For Thanksgiving, I flew back to southern California to celebrate at my parents' home. My plane landed fairly late at night, so I didn't give much thought to my surroundings as we drove from LAX to our garage door. The next morning when I woke up and looked outside our front window, I was confronted by an ugly landscape of brown lawns. My mother walks up to me and says: "Brown is the new Green! People look down on lawns that have green grass, you know." 

Source: Wikipedia Commons. 

Source: Wikipedia Commons. 

My home state is in its fourth year of drought, which has forced the government to impose state-wide water restrictions in April. These restrictions include a monthly water allocation that has been imposed on private homeowners; those that exceed the allotted amount will be required to pay heavy fines. The state's goal was to reduce potable urban water usage by 25% by February 2016--a significant amount indeed. The stakes are high--California is among the largest producers of food in the world, making agricultural production an important source of income for big corporations as well as for low-income families. These new laws and regulations have already changed the urban and domestic landscapes of California--public parks, driving medians, and front lawns have browned since I last visited my parents in the spring.

Source: Wikipedia. 

Source: Wikipedia. 

Gone are the days of green American lawns as symbols for a "national landscape" that is embedded in the ideals of democracy and collectivity. So much so, that several public thinkers and activists have now decried the lawn as a thing of the past, and started to promote alternatives including the use of artificial turf or water-efficient drips. Yet in order to disassociate cultural affinities between American democracy and green grass, I think at least two things must change. First, landscape architects and city-planners must position water conservation at the fore of their designs and ideas, physically erasing the lawn from their plans and re-thinking the possibilities for 'green-spaces.' Second, the American public must learn to dis-embed the cultural and historical legacy of the green lawn as an ecological utopia from our collective psyche. Both of these solutions will require time, money, and ecologically-minded movements on the ground for any real shifts of public perception to occur. 

Meanwhile, in the present, large driveways with their even larger plots of grass are physically embedded within the suburban fabric of many neighborhoods throughout southern California. And since an overhaul of public and private spaces is perhaps impossible, the lawn (or the median, the sidewalk) is here to stay. Yet, this recent shared effort towards water conservation has shaped a new aesthetic and social discourse of moral obligation to our present neighbors and future selves: Brown is the new Green.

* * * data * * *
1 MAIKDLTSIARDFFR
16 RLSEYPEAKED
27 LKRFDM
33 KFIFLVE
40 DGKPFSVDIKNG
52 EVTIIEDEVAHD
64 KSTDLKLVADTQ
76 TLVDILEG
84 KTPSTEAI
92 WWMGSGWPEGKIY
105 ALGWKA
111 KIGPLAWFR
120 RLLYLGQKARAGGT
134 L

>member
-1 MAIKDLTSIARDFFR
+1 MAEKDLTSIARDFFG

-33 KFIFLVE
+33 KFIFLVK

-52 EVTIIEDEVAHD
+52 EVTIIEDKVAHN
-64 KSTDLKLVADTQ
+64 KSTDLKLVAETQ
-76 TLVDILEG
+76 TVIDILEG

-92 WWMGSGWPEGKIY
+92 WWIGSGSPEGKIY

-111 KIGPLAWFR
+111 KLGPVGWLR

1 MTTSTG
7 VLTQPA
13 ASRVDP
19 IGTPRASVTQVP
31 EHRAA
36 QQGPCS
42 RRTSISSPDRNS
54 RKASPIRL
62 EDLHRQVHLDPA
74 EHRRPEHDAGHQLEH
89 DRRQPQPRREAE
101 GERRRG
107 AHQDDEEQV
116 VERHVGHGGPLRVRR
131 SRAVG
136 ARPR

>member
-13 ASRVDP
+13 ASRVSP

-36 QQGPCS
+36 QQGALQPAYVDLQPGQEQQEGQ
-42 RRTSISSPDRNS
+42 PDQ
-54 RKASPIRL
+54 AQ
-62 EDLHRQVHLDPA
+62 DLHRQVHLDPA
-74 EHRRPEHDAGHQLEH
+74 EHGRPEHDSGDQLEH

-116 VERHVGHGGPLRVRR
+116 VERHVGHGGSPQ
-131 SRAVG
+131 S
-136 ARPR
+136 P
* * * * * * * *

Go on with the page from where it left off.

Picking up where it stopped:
What is Green? Green is a secondary color whose wavelength falls between 495-570 nanometers. In Korean, the root for the word grassland means green. Green is Baum's Emerald City in The Wonderful Wizard of Oz. Green movements in politics seek to frame economic, social, political issues with environmental discourse. Green companies are businesses whose practices are sustainable and eco-friendly. Across various societies and historical periods, the color green's bundled qualities include aesthetic beauty, spring, nature, abundance, growth, organic, ecology, and sustainability.

However, the suburban lawn of California has shaped a different materiality of green: excess, ignorance, lack of moral obligation, a disavowal of climate change, and conspicuous consumption. Meanwhile, the values of brown have now come to include conservation, community, and eco-awareness. We might remember here, that soil, or the mineralogical foundation for green nature, is also brown. Herein lies a striking contradiction in the way we translate colors within our cultural symbolic system. Undoubtedly, context is crucial, and the micro-climates or micro-systems that we describe will shift our ethical understandings of color. 

Source: Wikipedia. 

Source: Wikipedia. 

As a state-wide, public movement, "Brown is the new Green" has offered an exciting and new cultural understanding of the environmental ethics of color--expanding the ways that we may approach ecological discourse and activism. I'm not sure what will happen to the suburban American lawn as a real space in which we have formed a sense of collective self. But for now, brown grounds are replacing green grasses as spaces that symbolize progress, community, and American morality. 

Source: http://www.ibabuzz.com. 

Source: http://www.ibabuzz.com. 



'Myth, Truth, and Archaeology' at the ICA Philadelphia

This past weekend, I had the honor of leading a conversation called 'Myth, Truth, and Archaeology' at the ICA Philadelphia. The talk was inspired by Becky Suss' work, which focuses on the spaces and objects of her late grandparents' now-extinct mid-century home. Paintings and sculptural works (re)present the books, photographs, and artworks that her grandparents collected in spaces both real and imagined. 

Becky Suss,  Living Room (Yogi 2),  2013, oil on linen, 72 x 96 inches. Becky Suss and Fleisher/Ollman, Philadelphia. 

Becky Suss, Living Room (Yogi 2), 2013, oil on linen, 72 x 96 inches. Becky Suss and Fleisher/Ollman, Philadelphia.